13310 Highway 305 · P.O. Box 5
Lipscomb, Texas 79056
June 7, 2009
WOLF CREEK HERITAGE MUSEUM NOTES
by Virginia Scott
Well ,we have had a busy week. My computer is still in the shop so I am still half a brain, so if I forget to mention something, please forgive.
Our Dinner at the Dugout was wonderful . We had close to seventy people attend in addition to all the volunteers and the wonderful band. Our cooks for the evening were Una Babitzke, the head chef with helpers Jack Brown, Tom Freeman, Guerry Wright, Vernon Schoenhals, Hugh & Anna Lee Barton, and Vernor & Delores Bell. Dorothy Schoenhals, Ann Wright, Georgia Couch , Dolores Freeman cooked cornbread, brought supplies, waited tables,etc.The men also set up barrel tables .They worked all afternoon cooking and setting up for the event. Ed Scott and Jonathan Crawford loaded the museum tables, drinks, ice, ice cream, plates,cups, etc. and unloaded them and reloaded them at the end of the event and unloaded them again at the museum. A great big THANKS TO ALL WHO HELPED US. I am sure I have forgotten someone who assisted us ,If I have call me and I will name you next week.
A special thanks to Verle and Sandy Woods who shared their beautiful homestead with us all for an evening of history, beautiful scenery , and wonderful music.
Many thanks to the wonderful musicians and singers in the band "The Outlaws" (named by the activity director at the Booker nursing home). The members of the band are James Robertson, fiddle; Robin Hood,fiddle; Norvie Fitz,bones; Dale Jenkins,guitarand mandolin; Inez Deal,keyboard; John Martinez,bass; Manuel Martinez,vocals; Bonnie Huber,vocals;and Linda Robertson,vocals; We appreciate you donating your time and talent to make our evening complete.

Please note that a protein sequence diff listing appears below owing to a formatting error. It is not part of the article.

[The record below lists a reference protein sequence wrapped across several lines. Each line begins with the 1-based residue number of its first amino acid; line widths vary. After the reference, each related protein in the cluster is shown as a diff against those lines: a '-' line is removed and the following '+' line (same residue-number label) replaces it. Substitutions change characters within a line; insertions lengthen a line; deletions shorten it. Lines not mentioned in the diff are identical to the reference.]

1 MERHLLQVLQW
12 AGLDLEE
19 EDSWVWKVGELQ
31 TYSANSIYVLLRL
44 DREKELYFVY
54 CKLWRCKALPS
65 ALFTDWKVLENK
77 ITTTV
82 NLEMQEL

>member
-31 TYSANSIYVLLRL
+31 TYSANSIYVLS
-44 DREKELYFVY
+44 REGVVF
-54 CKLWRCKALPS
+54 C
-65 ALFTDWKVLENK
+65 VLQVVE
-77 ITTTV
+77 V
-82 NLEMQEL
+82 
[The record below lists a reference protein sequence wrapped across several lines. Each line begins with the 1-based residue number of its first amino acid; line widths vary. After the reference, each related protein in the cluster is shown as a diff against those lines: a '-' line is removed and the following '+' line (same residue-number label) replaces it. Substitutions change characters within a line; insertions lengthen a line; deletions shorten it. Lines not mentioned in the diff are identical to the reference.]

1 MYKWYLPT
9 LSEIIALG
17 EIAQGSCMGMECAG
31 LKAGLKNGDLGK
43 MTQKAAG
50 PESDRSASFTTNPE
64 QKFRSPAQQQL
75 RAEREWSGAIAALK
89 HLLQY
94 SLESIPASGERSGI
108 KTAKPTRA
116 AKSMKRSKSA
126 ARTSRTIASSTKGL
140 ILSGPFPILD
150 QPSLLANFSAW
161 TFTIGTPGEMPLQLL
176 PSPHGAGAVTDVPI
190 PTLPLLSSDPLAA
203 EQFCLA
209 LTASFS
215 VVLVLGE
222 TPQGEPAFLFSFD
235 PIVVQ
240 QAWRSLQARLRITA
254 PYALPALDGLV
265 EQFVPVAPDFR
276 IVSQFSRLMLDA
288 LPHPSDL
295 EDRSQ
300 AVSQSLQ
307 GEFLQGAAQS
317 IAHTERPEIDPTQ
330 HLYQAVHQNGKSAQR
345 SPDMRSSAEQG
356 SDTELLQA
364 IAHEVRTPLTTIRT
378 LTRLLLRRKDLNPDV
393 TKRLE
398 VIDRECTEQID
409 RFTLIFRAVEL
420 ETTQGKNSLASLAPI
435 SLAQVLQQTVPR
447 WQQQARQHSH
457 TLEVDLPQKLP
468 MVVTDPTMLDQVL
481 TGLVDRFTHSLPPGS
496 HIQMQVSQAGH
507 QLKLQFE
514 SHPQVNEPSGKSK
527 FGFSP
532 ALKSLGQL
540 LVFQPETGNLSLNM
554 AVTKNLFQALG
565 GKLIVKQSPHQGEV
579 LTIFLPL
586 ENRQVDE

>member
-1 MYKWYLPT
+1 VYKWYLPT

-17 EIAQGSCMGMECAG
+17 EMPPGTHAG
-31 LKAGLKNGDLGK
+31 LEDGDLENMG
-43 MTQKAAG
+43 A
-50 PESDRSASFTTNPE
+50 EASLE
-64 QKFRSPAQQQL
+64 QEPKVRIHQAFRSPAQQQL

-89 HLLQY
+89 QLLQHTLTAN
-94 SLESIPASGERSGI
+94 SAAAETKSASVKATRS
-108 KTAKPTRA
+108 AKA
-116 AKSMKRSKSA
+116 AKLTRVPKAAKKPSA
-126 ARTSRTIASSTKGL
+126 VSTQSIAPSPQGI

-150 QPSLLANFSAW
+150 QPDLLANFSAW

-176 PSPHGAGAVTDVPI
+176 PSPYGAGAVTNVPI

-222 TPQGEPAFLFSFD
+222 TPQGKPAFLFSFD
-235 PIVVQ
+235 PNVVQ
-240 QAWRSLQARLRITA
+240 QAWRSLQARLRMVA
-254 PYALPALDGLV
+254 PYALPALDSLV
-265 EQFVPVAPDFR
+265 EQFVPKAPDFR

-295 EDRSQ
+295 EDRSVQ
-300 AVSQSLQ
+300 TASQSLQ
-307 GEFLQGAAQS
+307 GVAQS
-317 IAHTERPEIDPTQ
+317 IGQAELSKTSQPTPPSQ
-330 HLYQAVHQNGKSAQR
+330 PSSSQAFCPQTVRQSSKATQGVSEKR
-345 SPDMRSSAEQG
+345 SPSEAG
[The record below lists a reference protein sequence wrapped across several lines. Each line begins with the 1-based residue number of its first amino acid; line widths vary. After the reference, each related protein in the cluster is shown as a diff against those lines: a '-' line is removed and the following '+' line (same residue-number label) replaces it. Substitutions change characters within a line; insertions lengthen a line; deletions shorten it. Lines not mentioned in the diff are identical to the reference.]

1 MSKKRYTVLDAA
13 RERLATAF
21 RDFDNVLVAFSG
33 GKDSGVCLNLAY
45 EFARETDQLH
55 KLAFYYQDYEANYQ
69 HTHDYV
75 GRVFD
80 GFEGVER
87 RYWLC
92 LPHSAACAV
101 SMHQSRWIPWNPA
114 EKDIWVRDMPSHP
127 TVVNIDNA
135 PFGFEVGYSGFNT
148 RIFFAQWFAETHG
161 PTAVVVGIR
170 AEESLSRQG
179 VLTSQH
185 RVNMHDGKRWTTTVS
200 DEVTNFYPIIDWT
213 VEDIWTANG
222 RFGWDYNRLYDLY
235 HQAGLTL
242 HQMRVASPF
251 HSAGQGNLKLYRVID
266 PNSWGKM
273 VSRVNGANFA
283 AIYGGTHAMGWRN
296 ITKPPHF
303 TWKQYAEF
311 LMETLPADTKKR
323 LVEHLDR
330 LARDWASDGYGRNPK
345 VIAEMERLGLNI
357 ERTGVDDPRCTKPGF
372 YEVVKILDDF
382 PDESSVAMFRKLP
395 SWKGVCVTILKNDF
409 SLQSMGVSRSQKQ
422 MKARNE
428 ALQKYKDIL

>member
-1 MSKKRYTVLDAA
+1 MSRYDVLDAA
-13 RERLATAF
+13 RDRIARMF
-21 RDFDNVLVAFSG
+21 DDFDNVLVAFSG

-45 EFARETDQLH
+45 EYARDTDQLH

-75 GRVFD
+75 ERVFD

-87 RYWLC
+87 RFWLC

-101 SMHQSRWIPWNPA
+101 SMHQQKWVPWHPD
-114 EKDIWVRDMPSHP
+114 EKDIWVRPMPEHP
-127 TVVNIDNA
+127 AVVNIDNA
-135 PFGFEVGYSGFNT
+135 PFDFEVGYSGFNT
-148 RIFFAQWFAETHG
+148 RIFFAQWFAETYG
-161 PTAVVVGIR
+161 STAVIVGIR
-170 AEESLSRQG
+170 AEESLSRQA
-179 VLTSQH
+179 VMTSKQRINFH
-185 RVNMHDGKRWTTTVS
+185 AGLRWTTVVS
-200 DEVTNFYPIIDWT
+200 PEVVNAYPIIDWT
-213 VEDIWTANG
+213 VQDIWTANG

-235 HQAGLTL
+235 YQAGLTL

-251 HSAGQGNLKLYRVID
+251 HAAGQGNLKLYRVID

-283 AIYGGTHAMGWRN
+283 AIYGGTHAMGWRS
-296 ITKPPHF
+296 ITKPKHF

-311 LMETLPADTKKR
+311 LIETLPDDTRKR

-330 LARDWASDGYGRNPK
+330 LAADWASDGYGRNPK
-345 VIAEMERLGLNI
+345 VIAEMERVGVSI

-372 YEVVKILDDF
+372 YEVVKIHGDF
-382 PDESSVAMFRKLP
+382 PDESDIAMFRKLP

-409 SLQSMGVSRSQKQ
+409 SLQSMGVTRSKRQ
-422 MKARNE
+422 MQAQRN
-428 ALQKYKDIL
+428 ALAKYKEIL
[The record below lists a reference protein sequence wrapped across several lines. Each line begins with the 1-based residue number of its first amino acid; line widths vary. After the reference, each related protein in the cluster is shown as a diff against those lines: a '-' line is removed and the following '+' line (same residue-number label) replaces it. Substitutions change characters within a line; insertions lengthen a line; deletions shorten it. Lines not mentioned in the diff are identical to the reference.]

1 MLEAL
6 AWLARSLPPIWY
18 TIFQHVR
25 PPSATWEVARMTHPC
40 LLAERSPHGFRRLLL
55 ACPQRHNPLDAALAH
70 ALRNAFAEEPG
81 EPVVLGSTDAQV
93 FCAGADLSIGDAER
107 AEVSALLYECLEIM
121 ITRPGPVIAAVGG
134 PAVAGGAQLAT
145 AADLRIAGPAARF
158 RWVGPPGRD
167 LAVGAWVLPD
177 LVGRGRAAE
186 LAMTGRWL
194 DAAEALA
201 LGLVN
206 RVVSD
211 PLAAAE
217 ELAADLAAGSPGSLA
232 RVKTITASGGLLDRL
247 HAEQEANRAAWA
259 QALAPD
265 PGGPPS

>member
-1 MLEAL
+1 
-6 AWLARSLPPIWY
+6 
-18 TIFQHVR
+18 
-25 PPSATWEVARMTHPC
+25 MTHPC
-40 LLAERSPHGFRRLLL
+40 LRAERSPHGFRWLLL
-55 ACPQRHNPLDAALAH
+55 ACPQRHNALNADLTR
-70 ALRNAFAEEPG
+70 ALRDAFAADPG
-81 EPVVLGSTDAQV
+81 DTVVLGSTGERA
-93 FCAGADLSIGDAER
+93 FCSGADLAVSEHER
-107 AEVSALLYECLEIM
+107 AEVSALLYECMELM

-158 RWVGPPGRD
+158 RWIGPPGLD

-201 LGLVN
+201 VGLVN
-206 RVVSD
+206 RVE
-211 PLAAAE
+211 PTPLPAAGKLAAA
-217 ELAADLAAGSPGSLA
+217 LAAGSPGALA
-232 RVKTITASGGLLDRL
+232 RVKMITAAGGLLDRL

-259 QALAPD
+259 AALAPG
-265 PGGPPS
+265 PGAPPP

The evening was started with a dinner of campfire stew, cornbread and biscuits, and completed with dutchoven cobbler and ice cream. Sandy and Verle escorted everyone through the dugout explaining the Woods history. If you haven't read the wonderful article in the paper , please go on the internet and google it. While we sat and listened to the music and Verle tell stories, Verle's two horses and goat came out on the hill for us to enjoy against the evening sunset. It doesn't get any better.
We received the following story this week from Charles Broyles about his Dad's Uncle Minter Broyles who settled near Follet in a dugout. Charles remembers the stories of living in the dug out told to him as a child. He recalls that they kept a oil cloth on the table and when it rained , they put the children under the table to keep them dry. He also remembers the time his uncle told about going into Higgins during the winter to get supplies. He relates "While there it had started to rain a very cold rain as a blue northern was coming in, so he packed quickly to make sure he got over Wolf Creek before it rose so high they couldn't get pass. On the way home the rain turned to freezing rain and I remember asking him how in the world he could stand that. His reply was '_ell once your clothes froze it wasn"t so bad, that's what blocked the wind!'" Thanks, Charles for a wonderful story.
I end this week's column with a good bye to Jim Bussard, a wonderful man and a great museum docent . Jim loved walking across the highway to keep the museum open on Sunday and again on Monday to report on his visitors and to collect his penny a mile for his travel. The museum staff will miss Jim and the support he gave us. He has left us a legacy of stories and a love for Lipscomb County we will not soon forget.
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